When a pregnancy is planned, it is often presumed to be a wonderful experience, with images of a woman glowing in her second trimester portrayed as the norm. When some women experiencing a less idyllic pregnancy begin to talk about their struggles, symptoms like morning sickness/mood swings/exhaustion can be dismissed as expected side effects of pregnancy.
But what about when low-mood and worry cross over into antenatal
depression and anxiety? Should they, too, be dismissed as hormonal variances? And even if mood swings, low mood and anxiety is to be expected, does that make it easy to cope with them?
Antenatal depression occurs during pregnancy, and affects up to one in ten women (9 per cent) in Australia. Antenatal anxiety is equally as common and often occurs alongside depression.
While some emotional distress and apprehension is absolutely normal for expecting mothers, depression and anxiety are not – and they can have a significant impact on physical and mental health. They can also have a lasting affect and can impact a woman long after her baby has arrived.
A number of factors can exacerbate symptoms, including:
A history of anxiety or depression prior to pregnancy or in a previous pregnancy
Foetal health problems during pregnancy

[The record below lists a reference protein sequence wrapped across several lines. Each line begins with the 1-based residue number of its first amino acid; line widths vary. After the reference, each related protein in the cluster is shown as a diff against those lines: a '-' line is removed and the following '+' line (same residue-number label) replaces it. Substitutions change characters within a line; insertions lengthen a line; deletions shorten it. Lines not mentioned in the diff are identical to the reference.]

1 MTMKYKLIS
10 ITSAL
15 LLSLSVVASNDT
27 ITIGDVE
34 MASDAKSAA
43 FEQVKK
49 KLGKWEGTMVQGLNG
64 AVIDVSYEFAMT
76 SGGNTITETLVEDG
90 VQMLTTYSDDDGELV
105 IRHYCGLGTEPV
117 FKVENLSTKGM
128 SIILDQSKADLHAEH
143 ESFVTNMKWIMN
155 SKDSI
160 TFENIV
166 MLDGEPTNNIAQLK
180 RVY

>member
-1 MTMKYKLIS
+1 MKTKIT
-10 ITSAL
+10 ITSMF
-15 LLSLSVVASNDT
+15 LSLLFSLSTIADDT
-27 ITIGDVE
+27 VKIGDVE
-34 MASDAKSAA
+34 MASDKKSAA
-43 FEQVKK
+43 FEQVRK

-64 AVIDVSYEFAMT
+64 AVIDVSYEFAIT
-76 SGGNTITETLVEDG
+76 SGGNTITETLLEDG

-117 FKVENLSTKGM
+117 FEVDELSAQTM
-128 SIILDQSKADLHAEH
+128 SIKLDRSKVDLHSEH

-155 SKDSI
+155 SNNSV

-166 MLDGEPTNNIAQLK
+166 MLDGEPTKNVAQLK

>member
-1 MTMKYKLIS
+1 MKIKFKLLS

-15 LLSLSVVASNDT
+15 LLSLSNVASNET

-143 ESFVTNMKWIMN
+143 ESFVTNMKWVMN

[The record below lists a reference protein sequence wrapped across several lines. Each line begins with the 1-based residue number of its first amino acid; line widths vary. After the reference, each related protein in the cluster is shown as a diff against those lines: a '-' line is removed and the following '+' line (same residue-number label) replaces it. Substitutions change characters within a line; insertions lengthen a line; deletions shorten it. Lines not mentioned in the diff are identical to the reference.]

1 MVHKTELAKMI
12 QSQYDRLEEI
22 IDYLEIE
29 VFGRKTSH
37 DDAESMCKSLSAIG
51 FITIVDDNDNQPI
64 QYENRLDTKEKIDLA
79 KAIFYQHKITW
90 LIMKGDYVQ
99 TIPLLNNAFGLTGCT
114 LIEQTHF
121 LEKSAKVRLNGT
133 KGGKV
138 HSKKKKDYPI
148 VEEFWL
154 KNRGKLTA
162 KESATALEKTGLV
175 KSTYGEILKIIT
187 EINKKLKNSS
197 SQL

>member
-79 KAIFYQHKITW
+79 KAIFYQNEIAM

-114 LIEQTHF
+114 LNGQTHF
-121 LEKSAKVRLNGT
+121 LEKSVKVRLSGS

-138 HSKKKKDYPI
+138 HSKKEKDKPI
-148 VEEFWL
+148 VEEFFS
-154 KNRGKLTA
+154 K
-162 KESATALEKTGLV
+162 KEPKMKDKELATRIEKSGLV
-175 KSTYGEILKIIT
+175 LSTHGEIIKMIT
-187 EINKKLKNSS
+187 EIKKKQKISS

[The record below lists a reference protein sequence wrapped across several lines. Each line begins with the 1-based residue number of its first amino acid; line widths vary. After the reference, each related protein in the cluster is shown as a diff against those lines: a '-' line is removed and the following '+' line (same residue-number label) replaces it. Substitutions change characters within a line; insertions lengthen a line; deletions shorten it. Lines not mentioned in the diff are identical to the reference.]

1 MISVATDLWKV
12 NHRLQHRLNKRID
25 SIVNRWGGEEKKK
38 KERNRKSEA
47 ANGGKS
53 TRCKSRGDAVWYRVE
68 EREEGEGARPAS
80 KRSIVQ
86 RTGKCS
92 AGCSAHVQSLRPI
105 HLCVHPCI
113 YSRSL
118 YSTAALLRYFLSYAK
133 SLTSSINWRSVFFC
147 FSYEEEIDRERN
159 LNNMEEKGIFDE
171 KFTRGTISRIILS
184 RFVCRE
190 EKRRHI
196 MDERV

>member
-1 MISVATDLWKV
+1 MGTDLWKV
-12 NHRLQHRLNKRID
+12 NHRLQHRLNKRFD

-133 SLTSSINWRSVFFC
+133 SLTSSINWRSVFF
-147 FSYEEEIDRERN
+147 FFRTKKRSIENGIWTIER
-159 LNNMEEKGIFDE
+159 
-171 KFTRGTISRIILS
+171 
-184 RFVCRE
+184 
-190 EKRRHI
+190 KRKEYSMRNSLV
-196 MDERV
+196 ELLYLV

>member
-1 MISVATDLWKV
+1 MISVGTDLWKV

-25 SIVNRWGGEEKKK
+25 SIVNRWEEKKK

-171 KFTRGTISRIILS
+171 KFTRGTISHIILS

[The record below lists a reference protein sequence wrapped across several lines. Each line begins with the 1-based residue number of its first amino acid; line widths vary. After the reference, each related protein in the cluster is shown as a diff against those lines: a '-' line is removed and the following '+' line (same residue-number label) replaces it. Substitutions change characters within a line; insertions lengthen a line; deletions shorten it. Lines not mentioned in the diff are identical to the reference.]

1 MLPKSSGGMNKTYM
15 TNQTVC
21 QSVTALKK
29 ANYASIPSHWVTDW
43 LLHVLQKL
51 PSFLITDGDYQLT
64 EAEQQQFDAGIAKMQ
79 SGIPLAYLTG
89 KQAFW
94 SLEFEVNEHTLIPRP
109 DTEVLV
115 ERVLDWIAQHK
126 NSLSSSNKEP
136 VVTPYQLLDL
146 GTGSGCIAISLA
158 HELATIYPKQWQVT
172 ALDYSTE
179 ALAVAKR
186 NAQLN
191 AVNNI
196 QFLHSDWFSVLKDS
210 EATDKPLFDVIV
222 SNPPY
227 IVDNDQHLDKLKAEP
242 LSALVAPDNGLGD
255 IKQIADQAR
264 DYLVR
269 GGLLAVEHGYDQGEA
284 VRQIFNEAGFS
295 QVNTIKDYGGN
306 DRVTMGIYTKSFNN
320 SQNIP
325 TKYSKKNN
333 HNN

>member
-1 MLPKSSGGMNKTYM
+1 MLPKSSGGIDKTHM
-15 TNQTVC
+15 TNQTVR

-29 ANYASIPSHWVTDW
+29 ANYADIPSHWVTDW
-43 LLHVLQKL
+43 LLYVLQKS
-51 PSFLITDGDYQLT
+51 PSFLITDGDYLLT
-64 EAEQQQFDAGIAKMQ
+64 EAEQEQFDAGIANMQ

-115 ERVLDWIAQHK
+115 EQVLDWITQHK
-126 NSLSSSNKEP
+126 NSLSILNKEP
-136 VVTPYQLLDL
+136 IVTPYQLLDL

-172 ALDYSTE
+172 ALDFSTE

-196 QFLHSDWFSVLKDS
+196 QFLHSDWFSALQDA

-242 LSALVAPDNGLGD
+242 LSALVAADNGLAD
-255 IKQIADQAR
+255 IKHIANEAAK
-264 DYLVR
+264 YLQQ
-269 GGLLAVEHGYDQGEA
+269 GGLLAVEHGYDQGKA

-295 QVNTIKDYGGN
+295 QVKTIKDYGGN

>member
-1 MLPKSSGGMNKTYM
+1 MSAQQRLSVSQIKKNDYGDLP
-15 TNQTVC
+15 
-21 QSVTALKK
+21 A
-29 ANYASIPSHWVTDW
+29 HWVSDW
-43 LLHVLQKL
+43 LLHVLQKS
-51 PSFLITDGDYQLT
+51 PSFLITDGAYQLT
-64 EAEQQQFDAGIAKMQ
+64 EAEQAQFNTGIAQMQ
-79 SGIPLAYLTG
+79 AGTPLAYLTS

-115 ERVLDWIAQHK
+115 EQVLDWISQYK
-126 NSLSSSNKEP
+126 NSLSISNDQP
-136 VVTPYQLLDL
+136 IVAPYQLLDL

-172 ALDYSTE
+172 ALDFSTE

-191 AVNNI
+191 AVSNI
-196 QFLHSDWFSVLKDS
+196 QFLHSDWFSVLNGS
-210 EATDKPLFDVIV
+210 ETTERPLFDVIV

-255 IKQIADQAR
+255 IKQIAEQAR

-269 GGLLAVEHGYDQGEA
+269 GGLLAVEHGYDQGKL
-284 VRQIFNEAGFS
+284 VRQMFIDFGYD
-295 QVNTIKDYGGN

Stressful life events prior to or during pregnancy
Lack of social or emotional support
For some women, the enormous changes associated with pregnancy is enough to induce antenatal depression or anxiety, even when the mother has experienced none of the above factors.
There are a number of things you can do if you suffer from worry and anxiety or low-mood and depression during pregnancy.
Most pregnant woman know about pregnancy vitamins, pelvic-floor exercises and what types of foods to avoid during pregnancy. But self-care needs to go much further than physical care, especially when anxiety or depression is a concern. Our needs change during pregnancy and what may have worked for you before may need to be reviewed – this includes getting more sleep than you’re used to, taking more time to yourself, and seeking support for things that you may not have needed previously.
2. Trust your instincts
Feeling like this is not a choice you can “snap out of”. Anxiety takes up a significant part of your thoughts and prevents you from functioning normally.
You know yourself better than anyone, and if you feel something “isn’t right”, pay attention to those thoughts and get some more support.
3. Confide in your partner, a friend or family
You don’t have to experience this alone. Even if you find it hard to talk about it, seek support from those closest to you.
4. Know when to seek professional help
A pregnant woman experiencing symptoms should consult their GP or obstetrician if they experience symptoms daily for more than two weeks.
If you are concerned about anxiety or depression, you should consult your GP and/or obstetrician as soon as possible.
Counselling can provide support, education and skills to challenge the thinking associated with these conditions and find ways to reduce emotional distress.
If you are concerned about antenatal anxiety or depression, contact me today at firstname.lastname@example.org